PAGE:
He founded Askinosie Chocolate with a commitment to fairness, sustainability, minimal environmental impact and community enhancement.  Given the state of government programs, problems in the world, and the altruistic expectations of millennials, we think it’s time for more companies to follow their lead. Can tax savings provide a new funding source with the potential to inspire a movement? We believe that BlackRock’s CEO Larry Fink is right “to prosper over time, every company must not only deliver financial performance, but also show how it makes a positive contribution to society.”

Statement: Emerging technologies like augmented and virtual reality (AR/VR), artificial intelligence/machine learning (AI), big data, cloud computing and the Internet of Things (IoT) will completely transform the workplace by 2030. This change is coming so fast that an estimated 85% of the jobs that will make up the 2030 workforce have not yet been invented. Government, business and our educational systems must prepare for the massive societal and economic shifts to come as entire industries are disrupted by technology.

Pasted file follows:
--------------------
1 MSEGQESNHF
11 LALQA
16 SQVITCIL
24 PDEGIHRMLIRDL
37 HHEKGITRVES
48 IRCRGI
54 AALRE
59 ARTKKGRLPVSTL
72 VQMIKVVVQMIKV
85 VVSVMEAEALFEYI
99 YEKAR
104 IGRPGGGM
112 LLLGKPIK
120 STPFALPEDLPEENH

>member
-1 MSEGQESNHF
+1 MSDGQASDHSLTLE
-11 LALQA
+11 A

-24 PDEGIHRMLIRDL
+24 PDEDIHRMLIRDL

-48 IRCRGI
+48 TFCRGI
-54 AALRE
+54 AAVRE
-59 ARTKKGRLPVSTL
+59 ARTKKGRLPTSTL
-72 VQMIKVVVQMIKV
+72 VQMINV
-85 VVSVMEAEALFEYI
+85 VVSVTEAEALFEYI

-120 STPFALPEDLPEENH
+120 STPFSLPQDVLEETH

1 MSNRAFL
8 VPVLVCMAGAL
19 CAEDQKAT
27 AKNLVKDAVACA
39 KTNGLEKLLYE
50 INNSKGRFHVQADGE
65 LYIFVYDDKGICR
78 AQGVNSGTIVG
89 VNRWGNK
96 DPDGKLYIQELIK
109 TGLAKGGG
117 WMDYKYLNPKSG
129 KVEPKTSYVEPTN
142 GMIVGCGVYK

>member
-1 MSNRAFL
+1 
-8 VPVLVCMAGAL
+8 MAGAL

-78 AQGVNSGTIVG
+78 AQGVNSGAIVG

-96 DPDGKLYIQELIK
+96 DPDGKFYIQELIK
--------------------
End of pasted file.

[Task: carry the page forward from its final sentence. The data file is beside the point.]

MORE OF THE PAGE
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Question: What should the role of government be in directing both technology and workforce development in anticipation of the transformative changes being driven by automation and AI?

Discussion points:

  1. Should governments attempt to direct, steer, cajole, dictate or otherwise manage developments in automation, AI, 3D printing, machine/human interface, etc., to benefit the workforce?
  2. What is government’s role – if any – in managing the skills of a country’s current and/or future workforce in anticipation of developments in automation, AI, 3D printing, machine/human interface etc.?
  3. Given that governments will intervene on items 1 & 2 anyway regardless of our answers, and given that neither workers nor technology naturally respect geo-political boundaries, what role should businesses and NGOs play in shaping tech policy, workforce development or government intervention?

Pre-reads:

Note that Tim O’Reilly, Reid Hoffman and Laura Tyson – all Shift Forum speakers – are featured in this conversation:

Automation, Jobs and the Future of Work (McKinsey & Company)

A good overview of the situation:

The optimist’s guide to the robot apocalypse

Two point-counterpoint opinion pieces on the topic:

Congress must avoid an ‘America First’ policy on artificial intelligence

The U.S. is falling behind in artificial intelligence research

 

Gunner Winston, CEO, Dosist